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An Exegetical Commentary: Haggai, Zechariah, and Malachi ePub download

by Eugene H. Merrill

  • Author: Eugene H. Merrill
  • ISBN: 0802492665
  • ISBN13: 978-0802492661
  • ePub: 1316 kb | FB2: 1150 kb
  • Language: English
  • Category: Bible Study & Reference
  • Publisher: Moody Pub; First Edition edition (March 1, 1994)
  • Pages: 493
  • Rating: 4.3/5
  • Votes: 552
  • Format: mbr lrf azw docx
An Exegetical Commentary: Haggai, Zechariah, and Malachi ePub download

Merrill has published ten books, contributed to several other collaborative projects, served as a translator in three biblical text projects, and written nearly 200 .

Merrill has published ten books, contributed to several other collaborative projects, served as a translator in three biblical text projects, and written nearly 200 scholarly articles, mostly for Bibliotheca Sacra. Significant titles include: Qumran and Predestination: A Theological Study of the Thanksgiving Hymns (1975). Genesis Debate (1986). The Old Testament Explorer: Discovering the Essence, Background, and Meaning of Every Book in the Old Testament (2001). Die Geschichte Israels: Ein Königreich Von Priestern (2001).

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Eugene Merrill locates the books of Zechariah and Haggai around 515 BC But the book of Malachi is not quite as easy to nail down. After an interesting discussion, Merrill concludes that the book was probably written between 480-470 BC, before the reforms of Ezra and Nehemiah

Eugene Merrill locates the books of Zechariah and Haggai around 515 BC But the book of Malachi is not quite as easy to nail down. After an interesting discussion, Merrill concludes that the book was probably written between 480-470 BC, before the reforms of Ezra and Nehemiah. This can be contended, especially by those who have dogmatic issues with Malachi being able to predict the future destruction of Edom (312 BC). But the contents of the book itself seems to fit a time prior to the arrival of Ezra.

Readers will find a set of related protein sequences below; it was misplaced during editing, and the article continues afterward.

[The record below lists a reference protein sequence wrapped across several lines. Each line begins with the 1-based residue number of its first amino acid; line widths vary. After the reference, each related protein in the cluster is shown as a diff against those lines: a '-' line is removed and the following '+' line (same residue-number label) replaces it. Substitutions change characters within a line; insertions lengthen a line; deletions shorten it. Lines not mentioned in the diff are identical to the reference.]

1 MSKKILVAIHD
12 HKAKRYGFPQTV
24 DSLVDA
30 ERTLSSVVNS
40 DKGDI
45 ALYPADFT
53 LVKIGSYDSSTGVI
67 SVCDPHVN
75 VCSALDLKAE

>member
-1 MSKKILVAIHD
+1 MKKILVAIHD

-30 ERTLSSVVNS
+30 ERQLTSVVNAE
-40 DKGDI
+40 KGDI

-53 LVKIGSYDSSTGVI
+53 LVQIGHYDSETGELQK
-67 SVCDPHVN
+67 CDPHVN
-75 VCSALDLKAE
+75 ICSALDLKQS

The books of Haggai, Zechariah, and Malachi-composed as they were in. .

The books of Haggai, Zechariah, and Malachi-composed as they were in the postexilic period of Israel’s history-were intended, among other purposes, to bring hope to a people whose national and even personal lives had been shattered by the Babylonian destruction of Jerusalem and the Temple and the subsequent deportation of much of the Jewish population. Instead, it has turned into an opportunity to be reminded in a fresh way of the perfection of God’s eternal purposes.

Haggai, Zechariah, Malachi book.

Pages: 404 pages Publisher: Biblical Studies Press Published: 2003 ISBN-10: 0737500174 ISBN-13: 9780737500172.

Eugene H. Merrill (PhD, Bob Jones University; PhD, Columbia University) is distinguished professor of Old Testament studies at Dallas Theological Seminary in Dallas, Texas, where he has taught since 1975. He is also distinguished professor of Old Testament interpretation at Southern Baptist Theological Seminary.

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Haggai, Zechariah and Malachi preached to audiences who were jaded by the lack of relevance of organized religion to their daily .

Haggai, Zechariah and Malachi preached to audiences who were jaded by the lack of relevance of organized religion to their daily economic and social life.

The books of Haggai, Zechariah, and Malachi are particularly relevant and beneficial to modern Christians, for they can see in them the covenant faithfulness of God to His ancient people - a faithfulness exhibited in the coming of Jesus Christ. This exegetical commentary was written to confront the reader with the power and presence of the God of Israel. In a day of profound discouragement and misplaced priorities following the return of the Jews from Babylonian exile, the prophet Haggai sounded a clarion call of rebuke, exhortation, and encouragement to his contemporaries. They had begun to rebuild their own homes and businesses but had been derelict in tending to the construction of the temple and focusing on the Lord. The message of Haggai has an abiding relevance for all who fail to seek first the Kingdom of God and His righteousness. Zechariah not only shared Haggai's burden about the inertia of the postexilic community, but by vision and dream saw the unfolding of Divine purpose for all of God's people. Rich in apocalyptic imagery and packed with messianic prediction and allusion, Zechariah's writings became a favorite of the New Testament evangelists and apostles. No Minor Prophet excels Zechariah in the clarity and triumph by which he looks to the culmination of God's program of redemption. The burden of this, the last of the Old Testament prophets, was the glaring inconcinnity between the identity of the Jewish community as the people of God and the living out of all that this required of them. Theirs was not the problem of rebuilding the Temple and holy city, for that had long been done by Malachi's day; rather, it was the issue of holy living and holy service in the aftermath of all the external accomplishments. Malachi still speaks to the modern world about the need to bring performance into line with profession. His message is current, especially in light of the coming of the One of whom the prophet so eloquently spoke.
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